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Yuri Milner with Sprite
Russian billionaire Yuri Milner holds a “Sprite” mini-probe like the ones that are being tested in low Earth orbit. (Breakthrough Starshot via YouTube / SciNews)

Breakthrough Starshot says it’s been testing prototype interstellar spacecraft no bigger than postage stamps in orbit for the past month, and they seem to be working just fine.

Six of the 1.4-inch-square circuit boards, dubbed “Sprites,” were launched into low Earth orbit on June 23 as tiny piggyback payloads on two nanosatellites. Those educational satellites, Max Valier Sat and Venta 1, were developed with the aid of German-based OHB System and launched by an Indian PSLV rocket. (Seattle-based Spaceflight played a role in launch logistics.)

In a statement issued today, Breakthrough Starshot said the Sprites are still attached to the nanosatellites and are “performing as designed.” The Sprite radio communication system is in contact with ground stations in California and New York, as well as with amateur radio enthusiasts around the world.

The Sprite concept is the brainchild of Breakthrough Starshot’s Zack Manchester, who came up with the idea for super-miniaturized space probes back in 2011, in connection with the crowdfunded KickSat space mission. Researchers at Cornell University constructed the chips for this summer’s test.

“Eventually, every mission that NASA does may carry these sorts of nanocraft to perform various measurements,” Pete Worden, Breakthrough Starshot’s executive director and former director of NASA’s Ames Research Center, told Scientific American.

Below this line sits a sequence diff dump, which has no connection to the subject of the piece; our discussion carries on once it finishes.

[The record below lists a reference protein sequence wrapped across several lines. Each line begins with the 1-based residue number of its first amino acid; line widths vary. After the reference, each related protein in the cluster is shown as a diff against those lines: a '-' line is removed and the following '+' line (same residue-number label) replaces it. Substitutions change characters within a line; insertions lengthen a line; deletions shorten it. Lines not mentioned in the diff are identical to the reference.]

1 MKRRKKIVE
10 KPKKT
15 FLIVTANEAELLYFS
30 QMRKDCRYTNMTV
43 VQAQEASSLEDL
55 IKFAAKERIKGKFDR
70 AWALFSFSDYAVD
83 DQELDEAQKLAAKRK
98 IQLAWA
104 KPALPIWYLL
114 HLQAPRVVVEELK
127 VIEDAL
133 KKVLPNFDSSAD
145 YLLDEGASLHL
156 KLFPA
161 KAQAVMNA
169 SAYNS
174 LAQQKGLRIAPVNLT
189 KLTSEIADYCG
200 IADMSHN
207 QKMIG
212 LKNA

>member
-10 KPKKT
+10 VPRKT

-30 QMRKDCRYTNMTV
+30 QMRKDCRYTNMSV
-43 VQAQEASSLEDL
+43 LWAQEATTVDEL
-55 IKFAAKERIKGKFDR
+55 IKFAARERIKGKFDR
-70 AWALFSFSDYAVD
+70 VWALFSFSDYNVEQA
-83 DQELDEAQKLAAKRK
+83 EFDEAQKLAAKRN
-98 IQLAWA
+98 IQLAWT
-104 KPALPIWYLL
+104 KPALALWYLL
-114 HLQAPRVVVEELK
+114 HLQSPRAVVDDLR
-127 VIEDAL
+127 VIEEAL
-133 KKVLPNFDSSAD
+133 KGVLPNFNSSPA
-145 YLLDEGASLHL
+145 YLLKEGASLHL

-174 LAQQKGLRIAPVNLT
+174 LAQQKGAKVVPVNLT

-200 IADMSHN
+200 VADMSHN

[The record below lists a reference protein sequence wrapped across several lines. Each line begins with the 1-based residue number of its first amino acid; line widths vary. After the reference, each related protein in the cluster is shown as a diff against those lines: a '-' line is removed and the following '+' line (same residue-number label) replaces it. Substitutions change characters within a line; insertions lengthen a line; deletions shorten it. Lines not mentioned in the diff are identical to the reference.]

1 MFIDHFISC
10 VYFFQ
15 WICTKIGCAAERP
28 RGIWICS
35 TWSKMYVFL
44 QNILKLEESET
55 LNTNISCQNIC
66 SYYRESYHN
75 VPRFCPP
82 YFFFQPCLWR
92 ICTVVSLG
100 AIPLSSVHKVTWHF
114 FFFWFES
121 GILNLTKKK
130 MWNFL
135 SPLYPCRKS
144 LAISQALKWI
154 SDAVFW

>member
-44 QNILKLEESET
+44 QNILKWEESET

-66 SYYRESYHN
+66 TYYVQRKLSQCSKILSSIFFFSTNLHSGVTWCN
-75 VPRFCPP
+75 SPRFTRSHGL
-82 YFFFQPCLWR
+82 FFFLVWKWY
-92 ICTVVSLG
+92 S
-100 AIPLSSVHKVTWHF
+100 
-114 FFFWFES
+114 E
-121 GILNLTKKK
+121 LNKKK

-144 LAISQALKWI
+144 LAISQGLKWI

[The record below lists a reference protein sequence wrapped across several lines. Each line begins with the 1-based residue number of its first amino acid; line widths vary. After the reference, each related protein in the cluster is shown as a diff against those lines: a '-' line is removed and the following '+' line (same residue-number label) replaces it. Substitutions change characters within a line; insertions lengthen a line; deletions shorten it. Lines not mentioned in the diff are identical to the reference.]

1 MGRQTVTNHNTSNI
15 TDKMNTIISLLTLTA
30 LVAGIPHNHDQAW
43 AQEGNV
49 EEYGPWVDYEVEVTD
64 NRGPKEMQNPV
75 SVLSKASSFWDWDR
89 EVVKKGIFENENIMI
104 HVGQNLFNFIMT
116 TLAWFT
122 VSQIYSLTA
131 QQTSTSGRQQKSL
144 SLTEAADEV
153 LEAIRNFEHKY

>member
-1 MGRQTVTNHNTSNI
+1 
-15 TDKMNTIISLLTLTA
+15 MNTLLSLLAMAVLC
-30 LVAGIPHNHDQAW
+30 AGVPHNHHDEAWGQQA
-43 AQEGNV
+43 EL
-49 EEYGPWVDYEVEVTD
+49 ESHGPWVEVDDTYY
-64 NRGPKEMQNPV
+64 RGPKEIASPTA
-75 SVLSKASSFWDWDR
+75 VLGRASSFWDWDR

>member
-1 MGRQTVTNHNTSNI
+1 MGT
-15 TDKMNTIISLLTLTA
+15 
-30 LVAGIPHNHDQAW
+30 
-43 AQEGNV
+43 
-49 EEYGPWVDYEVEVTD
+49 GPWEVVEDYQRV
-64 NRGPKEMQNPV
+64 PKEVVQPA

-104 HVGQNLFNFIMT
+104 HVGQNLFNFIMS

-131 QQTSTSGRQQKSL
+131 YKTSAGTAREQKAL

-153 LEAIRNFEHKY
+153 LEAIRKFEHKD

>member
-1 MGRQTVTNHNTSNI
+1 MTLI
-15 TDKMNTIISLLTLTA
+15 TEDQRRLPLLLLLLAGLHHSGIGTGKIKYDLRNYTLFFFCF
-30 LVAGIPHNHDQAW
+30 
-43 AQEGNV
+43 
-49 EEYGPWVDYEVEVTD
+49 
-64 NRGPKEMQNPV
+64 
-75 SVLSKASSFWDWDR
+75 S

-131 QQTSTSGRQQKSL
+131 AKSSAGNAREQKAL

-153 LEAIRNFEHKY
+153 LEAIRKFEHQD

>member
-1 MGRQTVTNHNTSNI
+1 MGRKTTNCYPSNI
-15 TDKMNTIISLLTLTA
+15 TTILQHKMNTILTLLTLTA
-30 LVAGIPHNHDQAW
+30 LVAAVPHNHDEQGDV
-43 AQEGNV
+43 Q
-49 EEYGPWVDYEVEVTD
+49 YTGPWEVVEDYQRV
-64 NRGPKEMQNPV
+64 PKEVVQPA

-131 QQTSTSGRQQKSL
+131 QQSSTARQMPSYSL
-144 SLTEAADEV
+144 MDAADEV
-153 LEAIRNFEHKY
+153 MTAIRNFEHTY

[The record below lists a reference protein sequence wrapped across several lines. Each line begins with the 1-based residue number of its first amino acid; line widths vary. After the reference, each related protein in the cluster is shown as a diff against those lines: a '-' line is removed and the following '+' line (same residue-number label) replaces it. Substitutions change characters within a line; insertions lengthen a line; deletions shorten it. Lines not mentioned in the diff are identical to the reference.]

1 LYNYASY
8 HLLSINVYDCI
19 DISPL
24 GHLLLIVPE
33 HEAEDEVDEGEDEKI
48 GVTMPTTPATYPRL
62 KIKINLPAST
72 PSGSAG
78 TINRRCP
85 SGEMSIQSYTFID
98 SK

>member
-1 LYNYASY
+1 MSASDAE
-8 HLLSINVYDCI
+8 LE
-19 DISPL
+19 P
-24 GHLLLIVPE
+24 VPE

Breakthrough Starshot aims to miniaturize spacecraft technology even further, developing a new breed of instrument-laden StarChips that will measure about a centimeter (0.4 inch) wide and weigh about a gram (0.035 ounces).

The Breakthrough mission plan calls for sending thousands of StarChips into space, and then aiming an array of ground-based lasers at the probes’ attached light sails to push them toward the Alpha Centauri star system.

Organizers of the effort, including Russian billionaire Yuri Milner and British physicist Stephen Hawking, say the StarChips should be able to make the trip to Alpha Centauri in just over 20 years, at a maximum speed of about 20 percent of the speed of light.

The StarChips would be designed to send back readings about the Alpha Centauri system, including any planets that are detected there. One planet, Proxima Centauri b, already has been detected.

Breakthrough Starshot is part of a wider alien-hunting initiative that also includes a search for signals from extraterrestrial civilizations. Milner provided an initial $100 million in funding for the Starshot program last year, but the effort is expected to require billions of dollars eventually.

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